This guest post was written by Juan Enamorado, who goes by JC Rock, the Co-Founder and Executive Director of GFC partner Warriors Zulu Nation. It is also available in Spanish.
My legal name is Juan Enamorado, but please call me JC Rock. I chose that name – it is my name as an artist, my real name. I am 27 years old, and I am originally from Bonito Oriental Colon, a rural community in Honduras.
My first memories of when I was a child are memories of separation and loneliness.
In 1998, when I was 4 years old, Hurricane Mitch swept through Honduras and tore our family apart. We lost everything: the house my parents had built with so much sacrifice, our belongings – our home. Everything disappeared overnight.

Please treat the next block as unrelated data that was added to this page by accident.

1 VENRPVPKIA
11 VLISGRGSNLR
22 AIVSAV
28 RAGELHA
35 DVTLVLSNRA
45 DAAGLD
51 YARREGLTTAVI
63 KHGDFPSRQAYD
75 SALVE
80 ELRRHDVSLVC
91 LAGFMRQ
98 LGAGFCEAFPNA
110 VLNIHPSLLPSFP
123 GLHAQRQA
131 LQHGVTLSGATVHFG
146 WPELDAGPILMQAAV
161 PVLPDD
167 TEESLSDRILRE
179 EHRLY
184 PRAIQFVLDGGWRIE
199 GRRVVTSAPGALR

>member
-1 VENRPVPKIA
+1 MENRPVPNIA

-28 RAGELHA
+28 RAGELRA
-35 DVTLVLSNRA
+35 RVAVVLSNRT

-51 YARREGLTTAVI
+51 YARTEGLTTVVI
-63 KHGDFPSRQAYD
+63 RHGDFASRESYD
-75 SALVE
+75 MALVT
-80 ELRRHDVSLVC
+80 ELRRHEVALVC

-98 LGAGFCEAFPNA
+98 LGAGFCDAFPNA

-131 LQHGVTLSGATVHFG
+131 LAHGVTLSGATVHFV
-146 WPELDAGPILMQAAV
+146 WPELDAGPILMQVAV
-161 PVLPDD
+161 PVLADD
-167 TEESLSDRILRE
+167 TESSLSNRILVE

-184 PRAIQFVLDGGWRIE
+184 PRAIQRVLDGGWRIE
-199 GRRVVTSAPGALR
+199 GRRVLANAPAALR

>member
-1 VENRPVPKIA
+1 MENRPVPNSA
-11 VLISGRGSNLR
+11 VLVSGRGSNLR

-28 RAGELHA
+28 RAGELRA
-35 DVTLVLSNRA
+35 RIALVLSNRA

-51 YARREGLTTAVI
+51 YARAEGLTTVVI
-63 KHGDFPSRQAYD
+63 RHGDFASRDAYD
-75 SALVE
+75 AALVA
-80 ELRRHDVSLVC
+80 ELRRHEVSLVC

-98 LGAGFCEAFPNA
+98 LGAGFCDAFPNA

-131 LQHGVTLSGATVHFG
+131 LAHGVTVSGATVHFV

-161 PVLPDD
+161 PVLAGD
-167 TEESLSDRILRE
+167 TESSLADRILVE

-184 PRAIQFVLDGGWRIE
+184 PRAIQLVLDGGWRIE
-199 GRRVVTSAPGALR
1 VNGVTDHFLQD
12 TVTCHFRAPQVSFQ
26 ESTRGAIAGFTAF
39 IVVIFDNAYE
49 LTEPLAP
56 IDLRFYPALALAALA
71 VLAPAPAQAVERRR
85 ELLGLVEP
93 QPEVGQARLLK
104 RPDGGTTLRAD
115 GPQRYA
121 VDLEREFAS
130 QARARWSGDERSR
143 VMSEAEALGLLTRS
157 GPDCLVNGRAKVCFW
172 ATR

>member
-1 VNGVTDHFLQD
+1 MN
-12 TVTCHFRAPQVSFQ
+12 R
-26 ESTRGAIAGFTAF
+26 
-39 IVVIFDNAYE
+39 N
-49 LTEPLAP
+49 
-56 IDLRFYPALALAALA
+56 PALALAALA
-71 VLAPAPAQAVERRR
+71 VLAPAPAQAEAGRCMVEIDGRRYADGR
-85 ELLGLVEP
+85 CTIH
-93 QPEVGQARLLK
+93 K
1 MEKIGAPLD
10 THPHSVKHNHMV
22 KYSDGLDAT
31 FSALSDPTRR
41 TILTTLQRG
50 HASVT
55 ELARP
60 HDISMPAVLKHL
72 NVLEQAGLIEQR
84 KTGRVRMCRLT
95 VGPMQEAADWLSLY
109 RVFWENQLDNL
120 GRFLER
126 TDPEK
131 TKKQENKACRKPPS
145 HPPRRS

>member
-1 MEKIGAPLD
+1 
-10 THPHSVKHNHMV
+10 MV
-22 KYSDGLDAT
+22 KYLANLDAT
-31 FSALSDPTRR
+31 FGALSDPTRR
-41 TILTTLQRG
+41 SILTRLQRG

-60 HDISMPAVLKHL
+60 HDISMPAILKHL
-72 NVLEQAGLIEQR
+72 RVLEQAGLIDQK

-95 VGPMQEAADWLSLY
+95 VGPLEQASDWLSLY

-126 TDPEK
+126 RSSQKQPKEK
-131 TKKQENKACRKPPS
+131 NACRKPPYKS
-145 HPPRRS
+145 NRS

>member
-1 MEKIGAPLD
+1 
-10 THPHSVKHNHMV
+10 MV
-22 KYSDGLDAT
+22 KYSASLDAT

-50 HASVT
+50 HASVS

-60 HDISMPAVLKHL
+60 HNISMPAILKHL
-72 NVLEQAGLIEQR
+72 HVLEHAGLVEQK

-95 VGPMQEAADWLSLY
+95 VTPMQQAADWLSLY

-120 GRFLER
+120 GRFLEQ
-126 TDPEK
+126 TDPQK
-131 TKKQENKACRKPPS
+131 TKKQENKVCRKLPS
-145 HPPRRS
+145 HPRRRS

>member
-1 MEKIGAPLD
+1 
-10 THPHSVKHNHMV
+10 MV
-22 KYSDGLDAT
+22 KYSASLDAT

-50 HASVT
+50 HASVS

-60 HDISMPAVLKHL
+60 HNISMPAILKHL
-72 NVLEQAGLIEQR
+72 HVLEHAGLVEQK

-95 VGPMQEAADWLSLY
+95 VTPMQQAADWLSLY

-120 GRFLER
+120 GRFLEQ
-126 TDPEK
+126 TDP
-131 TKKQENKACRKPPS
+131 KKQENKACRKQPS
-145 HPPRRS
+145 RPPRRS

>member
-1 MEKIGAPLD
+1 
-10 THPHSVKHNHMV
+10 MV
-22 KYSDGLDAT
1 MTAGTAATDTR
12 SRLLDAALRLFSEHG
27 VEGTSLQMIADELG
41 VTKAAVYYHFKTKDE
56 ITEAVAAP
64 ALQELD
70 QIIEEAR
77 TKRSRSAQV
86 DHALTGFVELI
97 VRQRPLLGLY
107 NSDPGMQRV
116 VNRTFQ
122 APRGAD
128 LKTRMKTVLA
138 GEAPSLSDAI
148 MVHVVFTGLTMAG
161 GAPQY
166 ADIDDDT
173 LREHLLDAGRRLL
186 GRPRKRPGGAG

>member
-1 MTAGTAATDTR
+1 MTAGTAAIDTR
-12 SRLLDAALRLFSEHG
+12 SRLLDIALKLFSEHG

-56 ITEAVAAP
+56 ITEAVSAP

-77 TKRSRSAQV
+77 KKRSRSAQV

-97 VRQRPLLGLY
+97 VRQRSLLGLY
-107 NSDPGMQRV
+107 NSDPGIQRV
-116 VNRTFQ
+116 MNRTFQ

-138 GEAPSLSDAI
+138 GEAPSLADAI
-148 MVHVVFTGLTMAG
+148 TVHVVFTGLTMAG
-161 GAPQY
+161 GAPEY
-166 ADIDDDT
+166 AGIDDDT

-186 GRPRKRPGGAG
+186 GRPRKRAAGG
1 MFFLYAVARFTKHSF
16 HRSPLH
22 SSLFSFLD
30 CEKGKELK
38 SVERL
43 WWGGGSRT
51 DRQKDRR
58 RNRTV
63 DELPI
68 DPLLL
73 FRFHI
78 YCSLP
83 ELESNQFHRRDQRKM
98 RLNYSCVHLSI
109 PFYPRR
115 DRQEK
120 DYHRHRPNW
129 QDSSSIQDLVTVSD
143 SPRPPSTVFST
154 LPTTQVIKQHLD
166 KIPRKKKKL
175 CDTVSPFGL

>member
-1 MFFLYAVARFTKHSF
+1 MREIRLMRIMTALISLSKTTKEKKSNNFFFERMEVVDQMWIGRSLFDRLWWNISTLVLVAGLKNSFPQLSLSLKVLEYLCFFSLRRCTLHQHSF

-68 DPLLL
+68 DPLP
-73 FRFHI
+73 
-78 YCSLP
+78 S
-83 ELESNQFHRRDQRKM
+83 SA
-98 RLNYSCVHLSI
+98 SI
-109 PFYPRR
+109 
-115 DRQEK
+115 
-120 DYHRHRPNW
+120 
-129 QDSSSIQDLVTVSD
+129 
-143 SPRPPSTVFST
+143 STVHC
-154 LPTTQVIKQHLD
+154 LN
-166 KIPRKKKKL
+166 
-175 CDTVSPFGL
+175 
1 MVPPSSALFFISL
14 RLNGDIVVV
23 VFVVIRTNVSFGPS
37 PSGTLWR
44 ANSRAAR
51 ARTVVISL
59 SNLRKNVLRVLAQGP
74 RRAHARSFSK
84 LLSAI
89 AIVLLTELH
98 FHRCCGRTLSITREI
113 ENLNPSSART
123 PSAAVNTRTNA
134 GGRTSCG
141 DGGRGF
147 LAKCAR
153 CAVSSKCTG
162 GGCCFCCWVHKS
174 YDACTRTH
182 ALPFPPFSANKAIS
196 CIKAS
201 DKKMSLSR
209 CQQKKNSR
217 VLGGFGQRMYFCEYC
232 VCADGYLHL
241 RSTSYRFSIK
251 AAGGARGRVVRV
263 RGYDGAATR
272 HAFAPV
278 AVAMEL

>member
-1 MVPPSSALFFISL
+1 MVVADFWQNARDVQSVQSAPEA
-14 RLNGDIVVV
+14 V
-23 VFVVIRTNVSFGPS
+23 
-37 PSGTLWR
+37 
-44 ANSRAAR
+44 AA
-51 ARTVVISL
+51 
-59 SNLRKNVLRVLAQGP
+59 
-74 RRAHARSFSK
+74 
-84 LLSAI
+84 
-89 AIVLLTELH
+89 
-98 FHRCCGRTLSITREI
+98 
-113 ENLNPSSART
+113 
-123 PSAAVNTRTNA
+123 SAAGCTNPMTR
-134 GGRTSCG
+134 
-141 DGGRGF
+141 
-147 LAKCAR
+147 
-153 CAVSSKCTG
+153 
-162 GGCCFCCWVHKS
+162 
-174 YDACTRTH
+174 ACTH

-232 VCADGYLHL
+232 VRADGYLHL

From there we had to leave, moving all the time to survive.
My parents divorced, and my brothers and I moved with my mother to San Pedro Sula, in the Cortés Department of Honduras. A short time later, my mother went to the United States, hoping to earn enough money to give us a better life. My brothers and I stayed with some relatives for some time, but soon we were on our own. I was 11 years old, and I felt lonely and rootless.
Several years of uncertainty followed. We were always leaving, always walking.
My brothers and I were very close. They were my greatest support. However, I always felt that something was missing. I had two questions on my mind and in my heart that weighed on me because I didn’t know how to answer them: Where do I belong? and What is the meaning of life?
In 2008, when I was 14 years old, we finally settled in the Chamelecón neighborhood of San Pedro Sula. It was there, in one of the most dangerous places in the country, that I found my community. My family.